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Jan 5, 2021

Multifunctional lens sensor system could revolutionize smart contacts

Posted by in categories: biotech/medical, computing, health, internet, sustainability

The enormous impact of the recent COVID-19 pandemic, together with other diseases or chronic health risks, has significantly prompted the development and application of bioelectronics and medical devices for real-time monitoring and diagnosing health status. Among all these devices, smart contact lenses attract extensive interests due to their capability of directly monitoring physiological and ambient information. Smart contact lenses equipped with high sensitivity sensors would open the possibility of a non-invasive method to continuously detect biomarkers in tears. They could also be equipped with application-specific integrated circuit chips to further enrich their functionality to obtain, process and transmit physiological properties, manage illnesses and health risks, and finally promote health and wellbeing. Despite significant efforts, previous demonstrations still need multistep integration processes with limited detection sensitivity and mechanical biocompatibility.

Recently, researchers from the University of Surrey, National Physical Laboratory (NPL), Harvard University, University of Science and Technology of China, Zhejiang University Ningbo Research Institute, etc. have developed a multifunctional ultrathin contact sensor system. The sensor systems contain a photodetector for receiving optical information, imaging and vision assistance, a temperature sensor for diagnosing potential corneal disease, and a glucose sensor for monitoring glucose level directly from the tear fluid.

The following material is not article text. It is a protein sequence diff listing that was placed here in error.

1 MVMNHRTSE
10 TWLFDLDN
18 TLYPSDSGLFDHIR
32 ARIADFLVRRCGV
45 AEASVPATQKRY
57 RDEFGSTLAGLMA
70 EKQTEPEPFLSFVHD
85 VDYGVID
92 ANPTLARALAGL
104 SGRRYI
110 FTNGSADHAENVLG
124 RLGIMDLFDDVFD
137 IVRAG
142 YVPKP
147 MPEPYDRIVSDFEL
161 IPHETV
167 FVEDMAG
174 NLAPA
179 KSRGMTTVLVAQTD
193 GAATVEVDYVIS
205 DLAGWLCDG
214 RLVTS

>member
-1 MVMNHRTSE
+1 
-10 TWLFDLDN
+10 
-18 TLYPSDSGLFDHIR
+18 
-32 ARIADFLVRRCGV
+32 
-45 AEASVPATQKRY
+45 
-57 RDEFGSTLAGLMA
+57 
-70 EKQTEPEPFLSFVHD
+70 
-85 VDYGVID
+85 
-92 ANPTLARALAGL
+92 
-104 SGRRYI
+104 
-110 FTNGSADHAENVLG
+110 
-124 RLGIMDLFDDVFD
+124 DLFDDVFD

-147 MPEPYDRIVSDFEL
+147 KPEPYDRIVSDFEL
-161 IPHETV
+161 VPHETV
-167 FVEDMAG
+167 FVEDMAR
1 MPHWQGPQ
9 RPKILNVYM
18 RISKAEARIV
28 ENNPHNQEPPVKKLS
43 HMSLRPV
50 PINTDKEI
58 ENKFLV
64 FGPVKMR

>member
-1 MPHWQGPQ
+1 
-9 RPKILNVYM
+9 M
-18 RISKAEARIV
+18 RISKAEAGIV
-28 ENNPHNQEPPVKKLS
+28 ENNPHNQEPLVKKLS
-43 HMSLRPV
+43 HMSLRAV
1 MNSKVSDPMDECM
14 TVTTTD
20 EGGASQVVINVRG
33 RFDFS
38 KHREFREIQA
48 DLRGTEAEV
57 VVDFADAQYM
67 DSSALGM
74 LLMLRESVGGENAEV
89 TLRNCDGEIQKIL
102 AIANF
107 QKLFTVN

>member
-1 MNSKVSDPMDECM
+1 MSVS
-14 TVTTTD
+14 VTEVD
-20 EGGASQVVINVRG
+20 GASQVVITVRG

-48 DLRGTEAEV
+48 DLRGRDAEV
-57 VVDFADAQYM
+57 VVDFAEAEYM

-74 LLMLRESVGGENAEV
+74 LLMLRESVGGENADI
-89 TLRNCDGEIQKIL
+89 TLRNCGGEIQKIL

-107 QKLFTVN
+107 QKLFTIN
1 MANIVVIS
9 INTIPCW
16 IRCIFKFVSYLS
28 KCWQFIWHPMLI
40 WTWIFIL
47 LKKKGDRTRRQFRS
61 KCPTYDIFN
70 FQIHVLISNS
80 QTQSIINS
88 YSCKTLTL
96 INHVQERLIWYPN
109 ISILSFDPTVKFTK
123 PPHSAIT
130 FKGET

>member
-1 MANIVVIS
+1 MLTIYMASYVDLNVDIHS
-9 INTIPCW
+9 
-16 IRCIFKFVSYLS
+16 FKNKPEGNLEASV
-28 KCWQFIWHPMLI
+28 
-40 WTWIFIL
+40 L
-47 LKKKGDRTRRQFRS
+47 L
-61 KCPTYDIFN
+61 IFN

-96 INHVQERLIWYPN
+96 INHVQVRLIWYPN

Dr. Yunlong Zhao, Lecturer in Energy Storage and Bioelectronics at the Advanced Technology Institute (ATI), University of Surrey and Senior Research Scientist at the UK National Physical Laboratory (NPL), who led this research stated, “These results provide not only a novel and easy-to-make method for manufacturing advanced smart contact lenses but also a novel insight of designing other multifunctional electronics for Internet of Things, , etc.” Dr. Zhao added, “our ultrathin transistors-based serpentine mesh sensor system and fabrication strategy allow for further incorporation of other functional components, such as electrode array for electrophysiology, antennas for wireless communication, and the power modules, e.g. thin-film batteries and enzymatic biofuel cell for future in vivo exploration and practical application. Our research team at ATI, University of Surrey and NPL are currently working on these fields.”

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